November 12, 2007

Another Metric Of Success In Iraq

The news keeps improving in Iraq. According to the US military, rocket and mortar attacks continue to drop in Baghdad and throughout the country. After peaking in the early days of the surge, the numbers have declined ever since to a two-year low:

Rocket and mortar attacks in Iraq are reported to have fallen to their lowest levels for nearly two years.

The US military said such attacks in October fell to 369, half the level during October 2006. This is the third month running of reduced rocket fire.

Mortar and rocket attacks in Baghdad showed a similar pattern, falling to 53 in October from more than 200 in June.

US officials said this was in part due to the US troop surge for the capital launched in February.

Other reasons for the reduction were the discovery of arms caches following tip-offs from Iraqis, the killing of more insurgents and successful reconciliation campaigns, US military spokesman Lieutenant Colonel James Rikard said.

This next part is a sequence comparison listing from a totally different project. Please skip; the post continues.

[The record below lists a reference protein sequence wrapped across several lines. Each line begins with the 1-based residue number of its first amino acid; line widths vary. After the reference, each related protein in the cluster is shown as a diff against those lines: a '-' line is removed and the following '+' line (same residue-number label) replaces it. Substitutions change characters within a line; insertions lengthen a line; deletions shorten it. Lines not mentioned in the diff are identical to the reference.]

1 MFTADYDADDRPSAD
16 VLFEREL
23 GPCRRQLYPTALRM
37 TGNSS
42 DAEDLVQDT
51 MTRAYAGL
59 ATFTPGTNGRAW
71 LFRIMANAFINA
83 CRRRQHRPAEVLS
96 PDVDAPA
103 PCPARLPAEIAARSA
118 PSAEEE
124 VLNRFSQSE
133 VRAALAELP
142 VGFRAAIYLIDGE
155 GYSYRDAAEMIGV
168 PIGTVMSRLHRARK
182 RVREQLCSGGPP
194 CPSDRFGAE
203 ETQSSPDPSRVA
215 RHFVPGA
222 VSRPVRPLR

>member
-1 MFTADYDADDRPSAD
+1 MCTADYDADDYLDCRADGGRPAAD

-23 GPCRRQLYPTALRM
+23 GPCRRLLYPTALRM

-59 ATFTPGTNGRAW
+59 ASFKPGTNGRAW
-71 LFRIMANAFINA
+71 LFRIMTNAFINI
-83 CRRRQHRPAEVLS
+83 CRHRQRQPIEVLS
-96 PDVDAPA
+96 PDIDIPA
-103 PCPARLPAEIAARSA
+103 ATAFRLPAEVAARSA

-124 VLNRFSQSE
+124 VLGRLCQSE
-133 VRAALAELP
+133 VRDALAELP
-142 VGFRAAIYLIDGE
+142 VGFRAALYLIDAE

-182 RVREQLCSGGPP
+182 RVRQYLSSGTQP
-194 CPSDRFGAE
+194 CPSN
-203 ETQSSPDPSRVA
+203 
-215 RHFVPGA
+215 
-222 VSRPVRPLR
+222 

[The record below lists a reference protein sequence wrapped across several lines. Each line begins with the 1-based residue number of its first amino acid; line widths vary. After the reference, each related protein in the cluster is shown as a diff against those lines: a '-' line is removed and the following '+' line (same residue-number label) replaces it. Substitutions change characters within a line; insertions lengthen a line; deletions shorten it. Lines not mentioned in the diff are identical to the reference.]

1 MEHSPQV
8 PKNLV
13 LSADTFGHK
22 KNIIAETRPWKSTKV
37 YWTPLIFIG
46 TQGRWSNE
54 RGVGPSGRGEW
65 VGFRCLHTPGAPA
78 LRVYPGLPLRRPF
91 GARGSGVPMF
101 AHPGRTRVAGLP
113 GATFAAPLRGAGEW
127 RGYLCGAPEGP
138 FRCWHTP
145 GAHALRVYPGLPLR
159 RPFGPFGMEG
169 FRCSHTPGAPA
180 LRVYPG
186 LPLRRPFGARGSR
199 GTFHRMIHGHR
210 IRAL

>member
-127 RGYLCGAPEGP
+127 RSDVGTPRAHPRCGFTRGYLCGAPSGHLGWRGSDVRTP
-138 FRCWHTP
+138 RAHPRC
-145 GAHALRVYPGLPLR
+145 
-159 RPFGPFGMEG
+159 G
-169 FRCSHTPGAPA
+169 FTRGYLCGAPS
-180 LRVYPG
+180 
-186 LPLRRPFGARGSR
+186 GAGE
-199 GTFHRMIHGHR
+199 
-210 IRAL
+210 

The numbers tell a remarkable story of patience and perseverance, both by the US military and the Iraqi people. The new strategy and tactics of General David Petraeus initially produced higher casualty rates as the Americans and their Iraqi Army allies aggressively pursued terrorists and sectarian militias. After the arrival of the complete surge increase, the casualties began falling as fast as they rose, and the terrorists found themselves pushed to the margins of Iraq.

The Iraqi people, seeing the new and aggressive commitment to security on our part, responded with fresh intelligence on arms caches and terrorist activities. Even the native insurgencies allied themselves with the US, making the obvious calculation that the Americans could not possibly do as much damage as Osama bin Laden's extremists. As a result, the weapons that terrorists use for attacks have fallen into American and Iraqi hands before they could be deployed against us.

For those who do not recognize it, this is momentum. We have taken the offensive and have acted with strength against the terrorists and the militias. The Iraqis have seen that neither can stand up against a determined effort of a disciplined military force, and they now have the confidence in us to work for our shared goals of a free and stable Iraq.

This is not yet victory, but this is what it looks like -- and we need to maintain that momentum until we achieve it.


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